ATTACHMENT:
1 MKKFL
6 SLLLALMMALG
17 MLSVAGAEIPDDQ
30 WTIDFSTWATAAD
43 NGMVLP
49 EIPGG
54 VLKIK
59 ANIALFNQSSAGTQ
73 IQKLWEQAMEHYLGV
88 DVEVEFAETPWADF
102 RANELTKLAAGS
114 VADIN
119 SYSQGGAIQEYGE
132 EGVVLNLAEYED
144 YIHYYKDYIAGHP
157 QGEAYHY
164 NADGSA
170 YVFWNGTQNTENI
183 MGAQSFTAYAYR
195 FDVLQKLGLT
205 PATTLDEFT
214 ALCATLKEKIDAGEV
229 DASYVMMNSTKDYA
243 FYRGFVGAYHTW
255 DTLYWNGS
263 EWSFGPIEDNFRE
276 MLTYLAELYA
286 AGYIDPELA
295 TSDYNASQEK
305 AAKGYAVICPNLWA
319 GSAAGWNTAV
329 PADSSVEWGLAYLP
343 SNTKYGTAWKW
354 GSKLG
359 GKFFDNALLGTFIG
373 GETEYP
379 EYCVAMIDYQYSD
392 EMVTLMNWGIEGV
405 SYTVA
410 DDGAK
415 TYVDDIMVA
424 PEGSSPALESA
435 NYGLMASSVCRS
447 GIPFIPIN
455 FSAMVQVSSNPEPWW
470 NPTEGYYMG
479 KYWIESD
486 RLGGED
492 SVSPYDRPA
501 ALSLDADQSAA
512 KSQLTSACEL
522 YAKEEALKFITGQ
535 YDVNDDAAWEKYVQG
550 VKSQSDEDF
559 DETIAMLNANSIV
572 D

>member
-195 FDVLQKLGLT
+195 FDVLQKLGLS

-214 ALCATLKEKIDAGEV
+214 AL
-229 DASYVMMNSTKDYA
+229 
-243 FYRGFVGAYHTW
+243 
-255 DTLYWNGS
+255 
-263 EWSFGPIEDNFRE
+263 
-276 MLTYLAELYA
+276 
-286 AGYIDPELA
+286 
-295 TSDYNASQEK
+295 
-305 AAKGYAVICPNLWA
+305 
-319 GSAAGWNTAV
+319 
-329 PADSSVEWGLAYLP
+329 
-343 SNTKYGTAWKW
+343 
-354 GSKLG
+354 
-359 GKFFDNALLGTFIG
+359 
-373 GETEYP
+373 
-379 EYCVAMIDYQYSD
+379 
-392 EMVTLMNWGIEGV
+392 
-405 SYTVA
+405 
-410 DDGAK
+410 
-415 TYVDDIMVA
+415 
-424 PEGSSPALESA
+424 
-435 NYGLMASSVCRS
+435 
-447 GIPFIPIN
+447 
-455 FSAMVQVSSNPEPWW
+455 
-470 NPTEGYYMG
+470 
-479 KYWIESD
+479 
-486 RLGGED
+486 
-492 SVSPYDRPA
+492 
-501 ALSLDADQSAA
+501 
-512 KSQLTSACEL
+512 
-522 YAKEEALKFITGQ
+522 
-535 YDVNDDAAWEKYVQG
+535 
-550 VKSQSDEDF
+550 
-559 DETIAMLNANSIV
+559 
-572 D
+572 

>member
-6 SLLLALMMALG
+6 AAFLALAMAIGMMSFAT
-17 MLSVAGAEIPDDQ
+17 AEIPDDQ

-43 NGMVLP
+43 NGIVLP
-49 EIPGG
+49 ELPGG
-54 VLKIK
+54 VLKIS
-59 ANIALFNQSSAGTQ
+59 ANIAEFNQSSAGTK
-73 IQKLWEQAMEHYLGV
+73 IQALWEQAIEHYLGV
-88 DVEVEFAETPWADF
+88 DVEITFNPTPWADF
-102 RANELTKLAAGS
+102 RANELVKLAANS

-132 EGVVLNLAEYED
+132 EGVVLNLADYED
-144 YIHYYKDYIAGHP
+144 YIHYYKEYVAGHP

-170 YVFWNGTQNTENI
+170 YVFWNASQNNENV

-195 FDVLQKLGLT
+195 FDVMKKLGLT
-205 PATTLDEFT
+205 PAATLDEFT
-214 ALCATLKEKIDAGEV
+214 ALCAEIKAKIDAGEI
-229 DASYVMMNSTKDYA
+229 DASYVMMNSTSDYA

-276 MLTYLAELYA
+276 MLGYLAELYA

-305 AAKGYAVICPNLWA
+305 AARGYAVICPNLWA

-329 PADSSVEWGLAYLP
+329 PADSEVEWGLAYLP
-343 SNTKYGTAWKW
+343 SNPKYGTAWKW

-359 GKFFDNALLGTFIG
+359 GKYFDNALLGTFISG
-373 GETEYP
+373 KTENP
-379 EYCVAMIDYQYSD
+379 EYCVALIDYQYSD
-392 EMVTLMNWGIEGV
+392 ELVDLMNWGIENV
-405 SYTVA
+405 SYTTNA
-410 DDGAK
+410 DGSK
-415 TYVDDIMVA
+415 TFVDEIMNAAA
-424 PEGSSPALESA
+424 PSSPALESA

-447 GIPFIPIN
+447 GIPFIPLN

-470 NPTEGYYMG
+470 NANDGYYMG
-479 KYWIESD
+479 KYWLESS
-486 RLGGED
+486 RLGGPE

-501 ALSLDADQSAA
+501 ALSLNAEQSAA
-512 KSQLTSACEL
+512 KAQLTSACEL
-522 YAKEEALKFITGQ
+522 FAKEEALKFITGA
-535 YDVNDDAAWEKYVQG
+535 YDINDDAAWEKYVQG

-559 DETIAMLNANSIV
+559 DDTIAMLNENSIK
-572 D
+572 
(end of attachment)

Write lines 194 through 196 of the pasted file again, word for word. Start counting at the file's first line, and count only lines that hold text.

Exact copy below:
+486 RLGGPE

-501 ALSLDADQSAA
+501 ALSLNAEQSAA